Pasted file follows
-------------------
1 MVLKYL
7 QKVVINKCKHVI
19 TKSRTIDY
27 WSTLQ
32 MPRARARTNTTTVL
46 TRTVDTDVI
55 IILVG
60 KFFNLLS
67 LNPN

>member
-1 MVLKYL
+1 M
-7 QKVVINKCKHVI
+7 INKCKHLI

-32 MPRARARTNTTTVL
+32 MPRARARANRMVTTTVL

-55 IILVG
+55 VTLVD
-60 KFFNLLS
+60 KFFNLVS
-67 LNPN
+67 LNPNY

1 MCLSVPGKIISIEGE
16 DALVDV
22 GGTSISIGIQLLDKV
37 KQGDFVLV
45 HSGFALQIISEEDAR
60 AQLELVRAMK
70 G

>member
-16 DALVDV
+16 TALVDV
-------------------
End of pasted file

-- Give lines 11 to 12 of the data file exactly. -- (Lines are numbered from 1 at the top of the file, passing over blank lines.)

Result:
-1 MVLKYL
+1 M